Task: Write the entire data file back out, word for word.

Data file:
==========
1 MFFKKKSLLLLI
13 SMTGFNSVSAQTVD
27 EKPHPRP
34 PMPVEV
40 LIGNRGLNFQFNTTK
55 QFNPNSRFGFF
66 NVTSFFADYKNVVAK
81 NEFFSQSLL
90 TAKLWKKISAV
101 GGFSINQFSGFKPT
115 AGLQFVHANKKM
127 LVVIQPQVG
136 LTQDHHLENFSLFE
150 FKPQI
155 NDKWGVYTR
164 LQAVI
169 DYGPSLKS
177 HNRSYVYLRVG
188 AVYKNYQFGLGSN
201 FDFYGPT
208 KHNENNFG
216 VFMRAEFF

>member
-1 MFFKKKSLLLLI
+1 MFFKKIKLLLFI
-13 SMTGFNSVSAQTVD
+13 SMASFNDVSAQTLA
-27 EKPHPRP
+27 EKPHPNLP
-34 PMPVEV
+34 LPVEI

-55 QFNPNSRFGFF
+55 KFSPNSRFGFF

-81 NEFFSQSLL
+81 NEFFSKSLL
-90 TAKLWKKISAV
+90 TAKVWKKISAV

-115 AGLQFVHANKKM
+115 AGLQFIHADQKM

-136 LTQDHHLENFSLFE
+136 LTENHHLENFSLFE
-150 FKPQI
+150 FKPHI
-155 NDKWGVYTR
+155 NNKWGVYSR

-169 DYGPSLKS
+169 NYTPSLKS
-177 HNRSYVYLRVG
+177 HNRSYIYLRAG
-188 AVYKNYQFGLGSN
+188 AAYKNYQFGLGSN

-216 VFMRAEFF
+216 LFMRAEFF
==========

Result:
1 MFFKKKSLLLLI
13 SMTGFNSVSAQTVD
27 EKPHPRP
34 PMPVEV
40 LIGNRGLNFQFNTTK
55 QFNPNSRFGFF
66 NVTSFFADYKNVVAK
81 NEFFSQSLL
90 TAKLWKKISAV
101 GGFSINQFSGFKPT
115 AGLQFVHANKKM
127 LVVIQPQVG
136 LTQDHHLENFSLFE
150 FKPQI
155 NDKWGVYTR
164 LQAVI
169 DYGPSLKS
177 HNRSYVYLRVG
188 AVYKNYQFGLGSN
201 FDFYGPT
208 KHNENNFG
216 VFMRAEFF

>member
-1 MFFKKKSLLLLI
+1 MFFKKIKLLLFI
-13 SMTGFNSVSAQTVD
+13 SMASFNDVSAQTLA
-27 EKPHPRP
+27 EKPHPNLP
-34 PMPVEV
+34 LPVEI

-55 QFNPNSRFGFF
+55 KFSPNSRFGFF

-81 NEFFSQSLL
+81 NEFFSKSLL
-90 TAKLWKKISAV
+90 TAKVWKKISAV

-115 AGLQFVHANKKM
+115 AGLQFIHADQKM

-136 LTQDHHLENFSLFE
+136 LTENHHLENFSLFE
-150 FKPQI
+150 FKPHI
-155 NDKWGVYTR
+155 NNKWGVYSR

-169 DYGPSLKS
+169 NYTPSLKS
-177 HNRSYVYLRVG
+177 HNRSYIYLRAG
-188 AVYKNYQFGLGSN
+188 AAYKNYQFGLGSN

-216 VFMRAEFF
+216 LFMRAEFF